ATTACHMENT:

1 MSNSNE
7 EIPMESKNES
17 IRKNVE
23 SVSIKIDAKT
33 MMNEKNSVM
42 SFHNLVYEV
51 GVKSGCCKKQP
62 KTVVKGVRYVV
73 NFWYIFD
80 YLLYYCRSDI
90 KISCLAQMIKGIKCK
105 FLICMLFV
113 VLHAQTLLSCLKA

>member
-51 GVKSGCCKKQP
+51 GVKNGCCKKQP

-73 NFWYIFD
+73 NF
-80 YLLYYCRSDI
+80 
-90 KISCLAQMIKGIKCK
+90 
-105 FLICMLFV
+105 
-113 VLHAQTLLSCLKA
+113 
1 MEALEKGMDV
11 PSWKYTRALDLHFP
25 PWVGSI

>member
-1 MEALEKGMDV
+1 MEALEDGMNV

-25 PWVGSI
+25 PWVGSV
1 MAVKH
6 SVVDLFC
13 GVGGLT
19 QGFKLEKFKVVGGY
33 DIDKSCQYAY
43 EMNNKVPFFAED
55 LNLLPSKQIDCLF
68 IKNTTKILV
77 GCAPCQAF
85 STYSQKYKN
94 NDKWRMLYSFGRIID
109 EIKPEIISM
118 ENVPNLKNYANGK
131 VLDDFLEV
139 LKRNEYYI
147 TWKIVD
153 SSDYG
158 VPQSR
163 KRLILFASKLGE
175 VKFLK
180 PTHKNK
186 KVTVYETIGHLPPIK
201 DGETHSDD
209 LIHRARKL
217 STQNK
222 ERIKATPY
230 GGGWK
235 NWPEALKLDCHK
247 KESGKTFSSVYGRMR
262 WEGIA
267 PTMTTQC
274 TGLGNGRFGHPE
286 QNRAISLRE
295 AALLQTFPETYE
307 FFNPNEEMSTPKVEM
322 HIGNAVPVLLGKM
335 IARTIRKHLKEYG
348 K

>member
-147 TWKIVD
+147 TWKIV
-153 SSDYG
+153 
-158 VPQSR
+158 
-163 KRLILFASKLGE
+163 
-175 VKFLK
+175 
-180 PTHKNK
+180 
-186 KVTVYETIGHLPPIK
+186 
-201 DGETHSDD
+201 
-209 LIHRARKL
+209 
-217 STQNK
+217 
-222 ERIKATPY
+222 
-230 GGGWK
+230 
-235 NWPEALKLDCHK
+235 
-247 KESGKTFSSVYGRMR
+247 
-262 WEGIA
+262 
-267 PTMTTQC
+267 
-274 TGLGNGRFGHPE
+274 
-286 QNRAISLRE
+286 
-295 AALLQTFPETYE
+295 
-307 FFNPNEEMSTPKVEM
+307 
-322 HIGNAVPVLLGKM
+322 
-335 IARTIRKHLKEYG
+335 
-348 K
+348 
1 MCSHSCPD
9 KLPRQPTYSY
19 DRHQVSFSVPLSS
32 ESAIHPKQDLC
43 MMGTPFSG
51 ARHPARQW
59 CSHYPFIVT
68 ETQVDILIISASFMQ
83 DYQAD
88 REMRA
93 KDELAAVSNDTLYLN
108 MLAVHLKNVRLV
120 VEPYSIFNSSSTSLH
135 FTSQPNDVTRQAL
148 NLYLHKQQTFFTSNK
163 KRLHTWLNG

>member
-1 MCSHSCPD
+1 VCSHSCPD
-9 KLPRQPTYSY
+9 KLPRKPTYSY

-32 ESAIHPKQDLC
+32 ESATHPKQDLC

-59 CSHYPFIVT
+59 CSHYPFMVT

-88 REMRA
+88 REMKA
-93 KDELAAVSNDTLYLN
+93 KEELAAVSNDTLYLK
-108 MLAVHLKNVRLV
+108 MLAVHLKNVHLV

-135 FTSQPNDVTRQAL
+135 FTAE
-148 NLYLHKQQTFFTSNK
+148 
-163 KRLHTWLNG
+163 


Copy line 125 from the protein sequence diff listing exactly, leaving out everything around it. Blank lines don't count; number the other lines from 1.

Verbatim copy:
51 ARHPARQW